Sunday, August 02, 2009


All of the early risers/readers may have noticed my Sunday blog publishes pictures in the wee hours and the text follows later in the morning. Starting a couple weeks ago, I learned to “schedule” the posting of my photos for early the next day at my leisure on Saturday evening. Now I am toying with the idea of doing the same with my Sunday proclamation be it good, bad or indifferent. Hmmmm, except for the fact it will reduce the spontaneity of it all, sounds like a pretty good idea but time will tell and we shall see … :-)

We did a lot of exploring around Elkhart including two trips to Shipshewana, the famous Amish community that has figured out how to keep their local economy thriving. We did our part by eating our “linner” there and taking a long buggy ride. The Blue Gate Restaurant is a huge complex staffed by Amish or Amish impersonators (dressed similarly but without head covers) and I kid you not, the hype is working and their business is booming. On our buggy ride we learned that the county is 80% Amish and this tiny town has so many buggies and wagons on the road that as we drove around (in the car and on the buggy ride) they quickly became typical. Until then, I had covertly tried to take pictures of every buggy I saw! Our driver/guide was a very friendly, elderly man who kept up a non-stop (and incredibly honest) narration about the Amish people as we rolled along and he waved and spoke to every buggy driver we passed. He answered every one of my questions without hesitation. Mr. Miller is a retired farmer who eight years ago decided he would start driving buggies for tourists for something to do. He said the money is nice too because since then he hasn’t had to dip into his savings even though he doesn’t really need it. We paid $18 each for at least an hour tour that was supposed to be only 45 minutes. We loved it!

Phil ordered broasted chicken with two sides and I had a “Manhattan”, the Ohio version of a hot turkey (and hot beef) sandwich … no sides. At the risk of upsetting all the Amish groupies, I must say the food was less than wonderful. I asked for all white meat (no can do, even if I paid extra) and I should have asked for a small sample of the gravy. It was NOT great, not even good; the mashed potatoes were runny (they claim they are “real” … I wonder?) and the meat was tasteless and a bit slimy. Phil said his chicken was okay but the smaller pieces were too dry and he didn’t like their thousand island dressing (too much vinegar). However, the service was exceptional and they did start us off with a nice warm mini-loaf of whole wheat bread that was very good. We did buy some wonderful cinnamon rolls in the bakery on the way out. So, they can really bake but they need help in the rest of their cooking skills in spite of the claim on their website that they are “award winning” in the food department. Sorry to say but that is my humble opinion. Our second try, the next day at the Essenhaus down the road was also disappointing. This complex is also huge but very efficiently run until we ordered. It took a long time for our food to arrive and my half turkey san was served with hot meat, cold style. That is okay but they should put that on the menu. My cup of chicken noodle soup was just mediocre … nothing special (actually Denny’s has a much better recipe for same). Okay, enough review or as I prefer to call it, an honest critique for the benefit of my fellow travelers.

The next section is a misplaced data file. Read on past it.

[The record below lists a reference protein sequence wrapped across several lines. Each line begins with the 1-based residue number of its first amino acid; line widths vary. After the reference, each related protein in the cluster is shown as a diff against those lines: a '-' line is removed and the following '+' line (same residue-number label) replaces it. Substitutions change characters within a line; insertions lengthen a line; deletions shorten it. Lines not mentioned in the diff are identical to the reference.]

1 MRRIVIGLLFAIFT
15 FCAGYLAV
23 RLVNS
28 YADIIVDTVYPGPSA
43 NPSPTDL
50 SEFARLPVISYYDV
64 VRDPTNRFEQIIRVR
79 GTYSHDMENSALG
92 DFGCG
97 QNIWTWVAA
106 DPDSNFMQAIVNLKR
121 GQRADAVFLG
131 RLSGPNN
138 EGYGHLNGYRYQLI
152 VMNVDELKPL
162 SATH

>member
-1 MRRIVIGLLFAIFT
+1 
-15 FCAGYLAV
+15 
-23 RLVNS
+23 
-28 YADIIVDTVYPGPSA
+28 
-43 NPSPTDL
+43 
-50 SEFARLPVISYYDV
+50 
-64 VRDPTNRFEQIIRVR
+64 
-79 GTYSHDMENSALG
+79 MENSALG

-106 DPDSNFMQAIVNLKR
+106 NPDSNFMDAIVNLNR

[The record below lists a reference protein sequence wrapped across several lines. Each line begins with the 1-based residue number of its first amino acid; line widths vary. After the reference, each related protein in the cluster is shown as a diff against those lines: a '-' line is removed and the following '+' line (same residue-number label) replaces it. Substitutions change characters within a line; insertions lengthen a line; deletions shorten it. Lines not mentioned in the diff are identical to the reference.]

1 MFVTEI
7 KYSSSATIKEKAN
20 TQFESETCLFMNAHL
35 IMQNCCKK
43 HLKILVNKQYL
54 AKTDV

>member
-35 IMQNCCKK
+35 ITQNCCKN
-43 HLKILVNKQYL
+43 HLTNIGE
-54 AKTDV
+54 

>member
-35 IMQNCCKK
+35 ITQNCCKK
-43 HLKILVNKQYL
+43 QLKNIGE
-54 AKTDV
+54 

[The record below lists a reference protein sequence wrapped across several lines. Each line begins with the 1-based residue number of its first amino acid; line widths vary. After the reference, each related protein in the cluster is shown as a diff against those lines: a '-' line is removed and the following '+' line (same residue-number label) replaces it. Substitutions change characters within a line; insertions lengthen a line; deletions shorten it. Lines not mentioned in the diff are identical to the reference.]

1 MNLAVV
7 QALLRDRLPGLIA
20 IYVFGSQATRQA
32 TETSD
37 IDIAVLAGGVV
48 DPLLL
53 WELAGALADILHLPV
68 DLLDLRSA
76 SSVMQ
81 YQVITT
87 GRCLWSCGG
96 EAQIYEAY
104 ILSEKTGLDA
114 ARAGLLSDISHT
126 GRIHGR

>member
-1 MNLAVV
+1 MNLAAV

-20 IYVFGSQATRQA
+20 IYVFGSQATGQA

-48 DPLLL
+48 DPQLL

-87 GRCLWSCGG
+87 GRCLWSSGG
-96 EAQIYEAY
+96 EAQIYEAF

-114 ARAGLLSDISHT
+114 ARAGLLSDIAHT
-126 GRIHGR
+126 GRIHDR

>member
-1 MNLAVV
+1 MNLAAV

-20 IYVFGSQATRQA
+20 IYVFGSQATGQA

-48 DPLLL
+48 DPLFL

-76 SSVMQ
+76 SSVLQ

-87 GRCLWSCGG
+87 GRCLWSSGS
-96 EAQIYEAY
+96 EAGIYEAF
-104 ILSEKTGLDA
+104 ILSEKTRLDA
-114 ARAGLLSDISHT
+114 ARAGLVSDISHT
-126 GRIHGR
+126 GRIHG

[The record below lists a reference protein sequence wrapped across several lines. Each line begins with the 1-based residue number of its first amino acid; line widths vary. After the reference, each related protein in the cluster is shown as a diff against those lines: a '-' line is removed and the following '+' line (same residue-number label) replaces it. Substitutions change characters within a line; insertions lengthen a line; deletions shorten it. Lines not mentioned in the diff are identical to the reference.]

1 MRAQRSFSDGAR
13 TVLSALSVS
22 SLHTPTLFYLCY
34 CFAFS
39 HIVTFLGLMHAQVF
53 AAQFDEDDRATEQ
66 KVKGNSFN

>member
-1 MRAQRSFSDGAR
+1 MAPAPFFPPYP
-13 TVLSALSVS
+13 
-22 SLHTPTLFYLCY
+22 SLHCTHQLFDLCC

The Shipshewana Flea Market was such a disappointment even though we had been warned by our fellow fulltime RVer, Nick Russell, not too long ago when he visited the area. Over 1000 vendors and even though we only visited the tip of that iceberg, we saw not much that was new. The size of it was a bit overwhelming (no one could see it all in one day) and the aisles were not covered so when the sun came out from behind a cloud, it got really hot, really quickly with no shade. Most of the merchandise was typical flea market fare (made in China, etc.) with only a few true artisans showing their wares. We did take advantage of the produce stands and picked up some very reasonable vegetables on our way out. I am glad we went but it is a “one time is enough” experience for us. There are two new RV parks on the property (north and south) for the die-hard flea market shopper who must see it all.

We delayed leaving Elkhart for one day (a whopping extra $30) due to a nasty weather forecast for our proposed route and had an uneventful travel day on Thursday to Huron, Ohio. That is one of the benefits of this wonderful lifestyle … stay or go on a moments notice. You gotta love it!

Just a quick reminder that you can enlarge all my pictures by clicking on them and please leave your comments … whether you agree or disagree. We love hearing from you!

Thanks for stopping by!
Until next time …


  1. Hi Joy & Phil... Great review of the area you’re visiting and sorry your restaurant experience was not too great... Loved all your pictures... Have fun and travel safe my friends...


  2. I think you should always give your honest opinion, that is how we all get the idea that a place is good or bad. Thanks, if I am ever in the area, I'll skip those places.

  3. Oh Joy, don't write your blog ahead of time please! :) I wake up Sunday to read it. I like that your pictures are here first but I want to know that your sitting there writing something just for me while I'm reading it.~ and we know you write it just for me :)

  4. Donna,
    I'm sorry too! I was really looking forward to some honest to goodness, farmhouse, home cooking as advertised. Boo Hoo!
    Don't skip the bakeries. They are wonderful!
    Yes my dear cousin, I write for all those that I love with all my heart~~especially you!